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H-1B Wrongful Termination

Chicago, IL |

I am on a H-1B visa (valid till 01/11) but my I-129 has been taken into review for reconsideration by the USCIS since my employer terminated my employment in 12/08. I believe my employment was wrongfully terminated and am considering pursuing legal action against my employer.

My question is - how does that impact my H-1B status? Can/Would I get an extension of stay while I settle the law suit? If so, for how long and what do I do to get it?

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Attorney answers 1


Sorry to hear you are going through this. You need to seek the advice of an attorney concerning your situation - and a different one than the one who handled the H-1b originally, since that attorney (thought they likely have done nothing wrong) has a conflict. This is because they have also represented the company from which you just separated for the purpose of obtaining the H-1B, as well as you.

It isn't clear to me exactly what you mean when you say that USCIS has taken the H-1B "into review." The act of terminating you by your former employer - even if under circumstances to which you object - will not normally be enough to cause an investigation, and often investigations are undertaken by the Department of Labor rather than USCIS where fraud is suspected. I would need more details.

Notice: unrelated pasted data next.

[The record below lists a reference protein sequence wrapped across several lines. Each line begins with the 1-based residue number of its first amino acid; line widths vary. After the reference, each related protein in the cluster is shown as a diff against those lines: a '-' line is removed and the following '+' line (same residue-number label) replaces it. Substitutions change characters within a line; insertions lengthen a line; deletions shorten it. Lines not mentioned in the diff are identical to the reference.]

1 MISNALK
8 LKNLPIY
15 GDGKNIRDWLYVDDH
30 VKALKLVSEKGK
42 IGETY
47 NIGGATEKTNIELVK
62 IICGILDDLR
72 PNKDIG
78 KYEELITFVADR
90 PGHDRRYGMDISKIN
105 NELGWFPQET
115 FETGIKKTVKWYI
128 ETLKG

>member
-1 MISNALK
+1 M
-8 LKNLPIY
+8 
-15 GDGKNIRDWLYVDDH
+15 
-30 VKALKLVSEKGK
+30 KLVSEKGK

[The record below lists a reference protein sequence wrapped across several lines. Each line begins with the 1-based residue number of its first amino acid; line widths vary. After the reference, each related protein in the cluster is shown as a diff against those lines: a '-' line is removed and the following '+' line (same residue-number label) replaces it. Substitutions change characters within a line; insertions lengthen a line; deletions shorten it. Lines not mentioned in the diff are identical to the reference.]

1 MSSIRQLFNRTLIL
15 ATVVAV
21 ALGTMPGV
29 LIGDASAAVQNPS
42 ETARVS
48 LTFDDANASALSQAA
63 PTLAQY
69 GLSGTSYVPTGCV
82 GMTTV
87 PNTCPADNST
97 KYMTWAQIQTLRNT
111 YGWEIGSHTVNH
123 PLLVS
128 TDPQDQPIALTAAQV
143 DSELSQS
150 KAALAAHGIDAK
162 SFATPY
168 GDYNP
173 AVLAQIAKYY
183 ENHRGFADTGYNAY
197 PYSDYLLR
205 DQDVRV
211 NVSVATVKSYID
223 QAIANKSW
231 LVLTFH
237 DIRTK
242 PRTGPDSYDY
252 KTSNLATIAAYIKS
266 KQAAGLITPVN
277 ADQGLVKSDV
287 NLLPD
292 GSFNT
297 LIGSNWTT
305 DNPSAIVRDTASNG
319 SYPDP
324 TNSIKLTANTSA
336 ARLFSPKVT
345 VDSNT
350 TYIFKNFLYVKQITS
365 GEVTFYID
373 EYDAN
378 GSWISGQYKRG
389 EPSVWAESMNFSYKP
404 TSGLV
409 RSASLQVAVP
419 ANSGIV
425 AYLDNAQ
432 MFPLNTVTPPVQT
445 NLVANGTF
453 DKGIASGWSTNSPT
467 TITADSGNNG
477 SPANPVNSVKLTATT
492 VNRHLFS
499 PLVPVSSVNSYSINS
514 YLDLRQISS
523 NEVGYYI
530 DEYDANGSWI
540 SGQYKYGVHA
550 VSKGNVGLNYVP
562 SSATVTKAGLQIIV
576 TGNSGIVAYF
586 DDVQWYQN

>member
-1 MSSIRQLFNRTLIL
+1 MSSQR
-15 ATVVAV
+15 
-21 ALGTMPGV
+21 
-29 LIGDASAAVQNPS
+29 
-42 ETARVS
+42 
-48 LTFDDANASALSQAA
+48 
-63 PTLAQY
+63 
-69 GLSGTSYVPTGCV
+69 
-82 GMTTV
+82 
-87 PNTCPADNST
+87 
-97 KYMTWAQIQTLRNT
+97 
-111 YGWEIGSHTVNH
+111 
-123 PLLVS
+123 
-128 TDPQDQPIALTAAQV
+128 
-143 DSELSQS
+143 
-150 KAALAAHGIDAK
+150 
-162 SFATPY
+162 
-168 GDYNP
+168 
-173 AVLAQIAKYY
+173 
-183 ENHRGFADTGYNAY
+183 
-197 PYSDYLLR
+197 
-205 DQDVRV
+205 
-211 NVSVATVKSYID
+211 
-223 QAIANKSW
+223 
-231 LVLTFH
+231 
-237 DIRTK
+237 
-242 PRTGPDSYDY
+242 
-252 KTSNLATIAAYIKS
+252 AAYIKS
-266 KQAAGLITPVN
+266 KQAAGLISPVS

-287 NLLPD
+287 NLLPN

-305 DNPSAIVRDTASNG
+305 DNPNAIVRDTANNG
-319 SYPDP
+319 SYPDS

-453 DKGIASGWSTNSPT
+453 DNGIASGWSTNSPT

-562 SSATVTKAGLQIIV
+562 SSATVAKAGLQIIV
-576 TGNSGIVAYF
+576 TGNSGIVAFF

I can tell you that technically, the H-1B is no longer considered to be valid in the sense of keeping you in valid status as soon as you stop working for the sponsor/employer - regardless of whether they were right to terminate you. As a practical matter however, USCIS will often accept a pay statement dated within the last 30 days submitted along with a request to change status or switch employers on the H-1B as sufficient evidence of maintenance of status.

The only way to continue your H-1B would be to switch to another H-1B employer if you can get a job offer and sponsorship. Barring that, you really aren't eligible for an H-1B any longer.

So, the other option is to switch to some other nonimmigrant visa for which you would be eligible. You might be able to justify switching to a B-1/B-2 visitor visa to remain here to wrap up personal business pertaining to any lawsuit; alternatively, you could enroll in school or some type of training program and try to switch to an F-1 student, H-3 Trainee, or J-1 Exchange Visitor visa.

There may be other options - speak with an attorney about your own situation to get a more accurate picture of what might be available to you.